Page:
by Lance Wright
The distributor is used to deliver secondary ignition current, in sequence, to the individual spark plugs. The components consists of a housing, central shaft and drive gear. The distributor drive gear is pressed onto the distributor shaft and driven by the camshaft. The distributor shaft is placed in the distributor housing and supported using bushings. Engine oil is used to lubricate the distributor shaft. If a magnetic pulse generator is used to signal engine position, the reluctor wheel is generally placed on the distributor shaft. The distributor housing contains a mounting surface for the signal generator. The distributor housing is also used to provide a mounting surface for the distributor cap. The mounting surface is designed to only allow the cap to mount in the correct position. The distributor is held in the engine using either a mounting clamp or a slotted flange. This design allows the distributor to be rotated for timing adjustment. Most distributors use an “O” ring or gasket to prevent oil leakage. Repairing an automotive distributor can be a frustrating experience and thus typically they are swapped for new or rebuilt units.
The pick-up is a signal generator mounted in the distributor. It is used by the ignition module to determine ignition timing and engine speed. There are two basic types of distributor pick-up assemblies in use, the magnetic pulse generator and the hall effect switch. Both are operated by the rotation of the distributor shaft. The magnetic pulse generator produces an AC voltage signal induced by the rotation of a toothed wheel past a permanent magnet. The toothed wheel, known as a reluctor, is mounted on the distributor shaft. The number of teeth or points on the reluctor, corresponds with the number of cylinders of the engine. A pick-up assembly containing a permanent magnet is placed in close relationship to the reluctor wheel. The pick-up is positioned to provide a small air gap between the magnet and the highest point of the teeth of the reluctor. As the distributor shaft rotates, an AC voltage current is induced as each tooth of the reluctor moves past the magnet of the pick-up. The AC voltage signal is sent to the ignition module where it is converted to a digital on/off signal. This digital signal is used by the ignition module to trigger the ignition primary circuit and determine engine speed.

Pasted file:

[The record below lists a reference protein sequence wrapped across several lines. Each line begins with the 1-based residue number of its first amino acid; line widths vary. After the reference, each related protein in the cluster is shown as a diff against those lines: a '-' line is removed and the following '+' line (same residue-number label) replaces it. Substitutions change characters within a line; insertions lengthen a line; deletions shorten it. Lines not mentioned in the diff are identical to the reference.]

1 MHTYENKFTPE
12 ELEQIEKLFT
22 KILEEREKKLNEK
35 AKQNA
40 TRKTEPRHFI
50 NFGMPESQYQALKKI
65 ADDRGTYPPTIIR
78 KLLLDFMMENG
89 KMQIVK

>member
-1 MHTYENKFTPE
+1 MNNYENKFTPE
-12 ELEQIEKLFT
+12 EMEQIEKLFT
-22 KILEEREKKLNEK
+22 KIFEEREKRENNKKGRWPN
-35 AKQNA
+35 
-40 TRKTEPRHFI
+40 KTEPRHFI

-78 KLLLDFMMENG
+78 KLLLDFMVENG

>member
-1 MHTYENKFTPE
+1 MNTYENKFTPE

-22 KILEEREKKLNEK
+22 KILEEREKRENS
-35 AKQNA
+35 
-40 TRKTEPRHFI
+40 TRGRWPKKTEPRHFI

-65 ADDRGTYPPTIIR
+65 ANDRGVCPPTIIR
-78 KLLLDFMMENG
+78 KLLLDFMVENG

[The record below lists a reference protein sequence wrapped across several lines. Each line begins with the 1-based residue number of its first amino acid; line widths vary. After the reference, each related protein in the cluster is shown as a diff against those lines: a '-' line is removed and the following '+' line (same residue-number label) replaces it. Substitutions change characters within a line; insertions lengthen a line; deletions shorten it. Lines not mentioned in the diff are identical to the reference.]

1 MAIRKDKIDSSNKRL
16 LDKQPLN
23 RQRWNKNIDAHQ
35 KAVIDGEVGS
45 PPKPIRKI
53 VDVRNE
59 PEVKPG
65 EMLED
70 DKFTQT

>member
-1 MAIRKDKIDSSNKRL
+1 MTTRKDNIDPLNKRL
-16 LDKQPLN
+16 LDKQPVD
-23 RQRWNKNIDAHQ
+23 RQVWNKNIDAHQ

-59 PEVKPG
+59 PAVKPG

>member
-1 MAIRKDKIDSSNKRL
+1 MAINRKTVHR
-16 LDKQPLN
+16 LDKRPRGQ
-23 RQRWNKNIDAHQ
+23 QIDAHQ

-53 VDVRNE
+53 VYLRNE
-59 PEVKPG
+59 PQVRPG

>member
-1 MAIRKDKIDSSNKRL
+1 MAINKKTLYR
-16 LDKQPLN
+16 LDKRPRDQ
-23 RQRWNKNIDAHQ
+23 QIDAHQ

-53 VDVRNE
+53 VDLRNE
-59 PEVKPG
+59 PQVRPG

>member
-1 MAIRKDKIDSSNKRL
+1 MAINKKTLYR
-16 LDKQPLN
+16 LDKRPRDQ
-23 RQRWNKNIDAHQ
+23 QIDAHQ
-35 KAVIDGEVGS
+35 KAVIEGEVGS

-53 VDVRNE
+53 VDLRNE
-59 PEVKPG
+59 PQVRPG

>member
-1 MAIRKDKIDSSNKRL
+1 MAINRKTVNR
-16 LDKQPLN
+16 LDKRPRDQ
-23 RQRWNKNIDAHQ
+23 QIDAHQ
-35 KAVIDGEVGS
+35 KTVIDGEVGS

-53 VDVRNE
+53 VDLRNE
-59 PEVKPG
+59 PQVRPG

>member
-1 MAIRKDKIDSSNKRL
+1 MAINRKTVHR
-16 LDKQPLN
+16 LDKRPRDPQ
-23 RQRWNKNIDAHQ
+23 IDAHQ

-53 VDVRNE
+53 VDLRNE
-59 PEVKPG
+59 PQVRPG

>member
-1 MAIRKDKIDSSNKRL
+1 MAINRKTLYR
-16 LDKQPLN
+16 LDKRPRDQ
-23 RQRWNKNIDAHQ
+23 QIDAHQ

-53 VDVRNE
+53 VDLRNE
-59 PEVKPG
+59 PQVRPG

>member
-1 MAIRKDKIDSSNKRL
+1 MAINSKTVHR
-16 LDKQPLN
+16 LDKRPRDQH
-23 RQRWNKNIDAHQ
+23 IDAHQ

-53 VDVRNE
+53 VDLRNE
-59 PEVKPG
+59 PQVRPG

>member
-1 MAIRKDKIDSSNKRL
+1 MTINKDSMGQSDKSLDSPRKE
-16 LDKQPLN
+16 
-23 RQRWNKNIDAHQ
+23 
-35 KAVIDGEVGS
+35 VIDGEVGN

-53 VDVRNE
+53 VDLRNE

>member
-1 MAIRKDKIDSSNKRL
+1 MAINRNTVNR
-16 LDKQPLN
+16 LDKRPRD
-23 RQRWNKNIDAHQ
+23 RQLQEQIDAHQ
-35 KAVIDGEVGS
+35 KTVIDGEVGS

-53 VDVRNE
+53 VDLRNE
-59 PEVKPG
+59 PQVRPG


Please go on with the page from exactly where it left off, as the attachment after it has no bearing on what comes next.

The Hall effect switch consists of a permanent magnet, a semiconductor and a vaned wheel that is either mounted on the distributor shaft or manufactured as part of the distributor rotor. The permanent magnet is positioned facing the semiconductor, leaving a small gap between the two. The vaned wheel is designed to pass between the magnet and the semiconductor as the distributor shaft rotates. As each vane of the wheel, one per cylinder, passes between the magnet and the semiconductor, the magnetic field between them is broken. This causes the semiconductor to output a digital on/off voltage signal, that is used by the ignition module to control ignition timing and determine engine speed.
The distributor cap and rotor are used to provide a rotating current path to the spark plugs. They are manufactured out of a special plastic insulating material, designed to withstand both heat and high secondary ignition voltage. The inside surface of the distributor cap contains ridges to prevent the high voltage secondary current from crossing over to the wrong cylinder and resist carbon tracking. Secondary ignition current enters the distributor cap through an electrode placed in the center of the cap. Inside the distributor cap is a contact constructed of carbon material and used to provide a current path between the center electrode and the distributor rotor. Electrodes are placed around the perimeter of the distributor cap, corresponding with the number of cylinders the engine contains. The electrodes are spaced far enough apart to prevent arc over and reduce carbon tracking. As the automotive distributor shaft rotates, the rotor moves past each electrode, in sequence, providing a current path to each spark plug. The rotor does not touch the electrode but passes by a specified distance from the electrode. The secondary current is required to bridge the gap between the rotor and the electrode. Deterioration of the distributor cap electrodes or the rotor tip, can cause the rotor gap to become excessive. Troubleshooting hard start problems can be a simple auto repair job only involving replacing the rotor. This could result in high secondary voltage requirements and can affect engine performance.
owned his own auto repair shop for 30 years before retiring in 2006.)